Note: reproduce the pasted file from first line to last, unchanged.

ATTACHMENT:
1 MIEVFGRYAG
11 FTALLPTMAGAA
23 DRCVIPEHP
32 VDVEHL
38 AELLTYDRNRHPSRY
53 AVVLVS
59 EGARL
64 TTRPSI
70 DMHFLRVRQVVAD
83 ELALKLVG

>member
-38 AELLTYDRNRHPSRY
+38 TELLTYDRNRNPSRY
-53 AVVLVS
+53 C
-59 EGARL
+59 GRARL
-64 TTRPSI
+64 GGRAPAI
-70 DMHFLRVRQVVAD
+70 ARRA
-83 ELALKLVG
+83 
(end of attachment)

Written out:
1 MIEVFGRYAG
11 FTALLPTMAGAA
23 DRCVIPEHP
32 VDVEHL
38 AELLTYDRNRHPSRY
53 AVVLVS
59 EGARL
64 TTRPSI
70 DMHFLRVRQVVAD
83 ELALKLVG

>member
-38 AELLTYDRNRHPSRY
+38 TELLTYDRNRNPSRY
-53 AVVLVS
+53 C
-59 EGARL
+59 GRARL
-64 TTRPSI
+64 GGRAPAI
-70 DMHFLRVRQVVAD
+70 ARRA
-83 ELALKLVG
+83 